I have had coffee recently with two former students on different days. They told me what they valued from my class more than any content is the challenge to “read from both sides.” They have been presently surprised that the only way to create a third way to look at an issue is to carefully look at both sides that are being presented. I agree with Greg Page, CEO of Cargill and the subject of the current Ethix Conversation when he says that we can even learn from the shrill voices that force us to think more carefully about our own suppositions.

I recently heard the president of the Republican Party in Washington, D.C., state respond to an accusation that they were sitting on the sidelines and not offering any alternate solutions (in this case to the problem of dealing with the state’s multibillion-dollar debt). He said they were actively engaged, pounding the table and standing in the path of the oncoming train. We need to understand this is different from creating a solution. A similar charge has been made that the Democrats are forcing a solution to health care without considering the issues raised by the Republicans.


Unfortunately, we can’t solve the problems by just dealing with the improved approaches to dialogue outlined above. In most of the really tough issues mentioned at the beginning of this discussion, the answers are not directly contained in the exabytes of data out there. Take the economic issues, for example. We don’t have the luxury of trying a “bail out” and if that doesn’t work, do a rewind and eliminate the bailout. Also, we don’t have the luxury of ignoring global warming and later saying, “Whoops, let’s back up to 2010 and try a different strategy.”

So in all of these cases we use computer-based models to predict as well as we can. We also use history to find a situation like the one we are dealing with and try the approach that seems closest to the current situation. History is also a form of a model. Computer models are never perfect. History doesn’t contain a world as interconnected or fast moving as the one we live in today.

If we could talk with each other, we could then move the discussion to developing the parameters of the model, or discussing the similarity and differences between historical scenarios. It is here that data is available in the exabyte haystack.

But there is a problem with this as well. The models themselves are very complex, and generally it takes a well trained expert to understand the questions that are used to probe the assumptions of the model. This means people without the training would need to trust those with the training, and this is very difficult.

I will illustrate this with an example from the food issue that Michael Pollan explores in the Omnivore’s Dilemma. Talking about the concern for animal suffering in industrialized food he asks, “So is it possible to slaughter animals on an industrial scale without causing them to suffer? In the end each of us has to decide for himself … . For my part, I can’t be sure, because I haven’t been able to see for myself,” [p. 330]. Yet later in the book he talks about a better practice when he goes hunting for wild animals for his meat. Rather than an experienced expert in the slaughterhouse shooting the animal from a distance of 7 feet, he takes a single lesson and shoots a running pig from a much greater distance. “The pig thrashed briefly, attempting to lift her head…” [p. 352].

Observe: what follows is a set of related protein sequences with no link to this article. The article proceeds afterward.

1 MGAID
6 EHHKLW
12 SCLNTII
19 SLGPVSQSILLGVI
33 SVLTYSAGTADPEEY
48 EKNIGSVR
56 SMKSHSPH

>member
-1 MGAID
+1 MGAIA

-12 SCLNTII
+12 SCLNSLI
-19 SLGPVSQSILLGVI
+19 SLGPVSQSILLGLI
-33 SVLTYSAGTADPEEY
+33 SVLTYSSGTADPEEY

That he doesn’t even notice the irony in the two passages is not surprising. Something we do ourselves seems somehow better than what is unknown and out of our control. This is why so many people feel safer driving a car rather than riding in an airplane, in spite of the data that demonstrates flying is vastly safer.

Fundamental complexity combined with lack of personal involvement in the solution creates a level of distrust that is difficult to overcome. Perhaps this, too, is part of the issue in communication about the major issues that face us. Just as the data about flying won’t convince someone, neither will any information about these issues in our complex world be convincing either.


Simply having more data, even being able to find our way through it, is not enough to answer the complex questions of our day. It reminds me of the line from the poem, “The Rime of the Ancient Mariner” by Samuel Taylor Coleridge written more than 200 years ago: “Water, water, everywhere, nor any drop to drink.”

Rather, there needs to be a record of trust and a broad awareness of key issues from multiple sources. Our technology seems to be working against us here.


Al Erisman is executive editor of Ethix, which he co-founded in 1998.
He spent 32 years at The Boeing Company, the last 11 as director of technology.
He was selected as a senior technical fellow of The Boeing Company in 1990,
and received his Ph.D. in applied mathematics from Iowa State University.